The Long Island Expressway is not generally a place people linger, unless they’re stuck in traffic.
But during the summer, Robyn Elman can often be found walking alone near the highway’s shoulder, inspecting scraggly patches of overgrown milkweed. The plant is the only source of nutrition for monarch caterpillars before they transform into butterflies.
For the past several years, Ms. Elman, 47, has been on a quest to help save monarchs, which are under consideration for the endangered species list. She does this by preventing milkweed, which grows wild in New York City, from being razed.
Ms. Elman collects butterfly eggs from milkweed plants growing wild along New York City’s highways.Credit…Karine Aigner
“I feel like we’re taking over so much of the wildlife, we’re not giving them a chance to even exist anymore,” Ms. Elman said of monarchs. Habitat loss and climate change have reduced the monarch population by more than 80 percent over the past 20 years, experts say.
Until this year, Ms. Elman’s quest had been a lonely one. But this summer, she met two like-minded people, forming something of an unlikely threesome that managed, in a humble victory, to protect 20-odd monarch habitats in Queens and the Bronx.
Ms. Elman first started thinking about the wild milkweed four years ago, when she began rearing monarchs in her backyard in the Bellerose neighborhood of Queens. She was collecting the eggs from plants growing along highways in nearby northern Queens, but often she found the plants reduced to stubs.
It was devastating, she said, finding hundreds of caterpillars and eggs obliterated.
Immediately, Ms. Elman set about talking to other environmentalists and local leaders, imploring anyone remotely interested in biodiversity to point her in the direction of the lawn mowers in charge.
She went through three City Council members, an uninterested city worker and a liaison assigned to her case by the Council. She even sent a presentation to the Sanitation Department and spoke to someone there. But it all led to nothing.
Until she was introduced to Frank Coniglio, the director of arterial highway maintenance for New York City.
Mr. Coniglio, 58, who has worked at the Department of Transportation for 37 years, handles everything from traffic emergencies to fixing potholes. After Sept. 11, he helped direct the cleanup efforts. He’s a soccer dad, a Yankees fan, an antique car buff and not exactly a Greenpeace-type.
Ms. Elman showed Mr. Coniglio a map of all her milkweed spots, and he nodded. He already knew about the stuff.
Six years ago, there was the elderly man in Brooklyn who had asked Mr. Coniglio to stop mowing the milkweed under the Verrazzano-Narrows Bridge for the sake of the butterflies. And a few years later, a nonprofit near the Westchester border pleaded for his lawn mowers to stand down for the same reason.
Plus, over the past few weeks another woman had been doggedly calling his office about milkweed, too, Mr. Coniglio said. He told Ms. Elman, “‘I have this lady in the Bronx and she’s driving my staff crazy,’” Ms. Elman recalled.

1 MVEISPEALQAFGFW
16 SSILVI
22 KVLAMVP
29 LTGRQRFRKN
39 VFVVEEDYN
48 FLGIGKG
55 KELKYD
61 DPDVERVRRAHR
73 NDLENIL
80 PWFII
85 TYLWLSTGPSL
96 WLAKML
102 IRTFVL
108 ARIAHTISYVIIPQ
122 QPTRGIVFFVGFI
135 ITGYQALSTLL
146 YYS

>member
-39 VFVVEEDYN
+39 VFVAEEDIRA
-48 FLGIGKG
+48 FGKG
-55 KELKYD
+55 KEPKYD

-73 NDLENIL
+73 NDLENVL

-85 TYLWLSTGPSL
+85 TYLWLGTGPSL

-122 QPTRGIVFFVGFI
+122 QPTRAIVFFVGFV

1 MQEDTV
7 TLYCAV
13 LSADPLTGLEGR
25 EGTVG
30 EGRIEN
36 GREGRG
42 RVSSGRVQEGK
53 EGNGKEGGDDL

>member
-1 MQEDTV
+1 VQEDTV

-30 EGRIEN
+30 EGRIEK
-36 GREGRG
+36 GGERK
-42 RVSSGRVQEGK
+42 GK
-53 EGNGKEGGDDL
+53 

Her name was Patti Cooper. She had found razed milkweed along the Hutchinson River Parkway and she wanted him to do something about it.
Ms. Elman was not so alone after all.
Throughout June, the two women worked to persuade Mr. Coniglio to let the plant grow wild.
“At first, I was a little skeptical,” he said, “because they were overbearing.”
But he was won over with their lobbying, which included sending him YouTube videos about the plant’s importance and the plight of monarch butterflies. “It tells you about how they are pollinators and all the things they do for the environment,” he said.
Ms. Cooper, 59, remembers him asking her on one of his site visits, “‘What happens to the butterflies is going to happen to us, right?’”
Ms. Elman asked Mr. Coniglio if there were other milkweed areas that he knew about. He mentioned several, including spots near Utopia Parkway and Kissena Boulevard, and “had the guys not cut that over the summer as well,” he said.
By summer’s end, about 20 milkweed patches — some near big-box stores, dental practices and body-piercing parlors, and all near highways — were being protected.
However small the victory may be in an era of raging wildfires and warming oceans, these New Yorkers achieved it.
“It made everybody really feel good,” Mr. Coniglio said. “Like we’re doing something positive.”
Climate change, many say, is the existential crisis of our time. And as New Yorkers watch their leaders race to decarbonize buildings and build sea walls, it’s difficult to know what to do, how to help.
Urooj Raja, an assistant professor of environmental advocacy and social change at Loyola University Chicago, interviewed 33 environmentalists for a recently published study on what drives them.
“Some people did talk about feeling overwhelmed, like they were drowning,” she said. “But when they engaged in civic actions, like calling congressional representatives, or teaching others about climate change or conservation, those kinds of things helped them feel like they had some sort of modest control over the situation.”
Dr. Raja said that Ms. Elman’s D.I.Y. approach to conservation in her corner of Queens could be “helping her think through the magnitude of this issue.”
At the end of the summer, Ms. Elman leads tagging sessions, where monarchs bound for Mexico in their annual migration are given stickers with numbers before being released.
In September, Ms. Cooper showed up at one, not knowing that Ms. Elman was leading it. “We had a good laugh,” she said.
But tagging has serious intentions, Ms. Cooper said. It — and “citizen science” efforts in general, down to logging and sharing caterpillar sightings — can help monitor the monarch population. “It’s a way for us to be part of their story,” she said, “and hopefully their survival story.”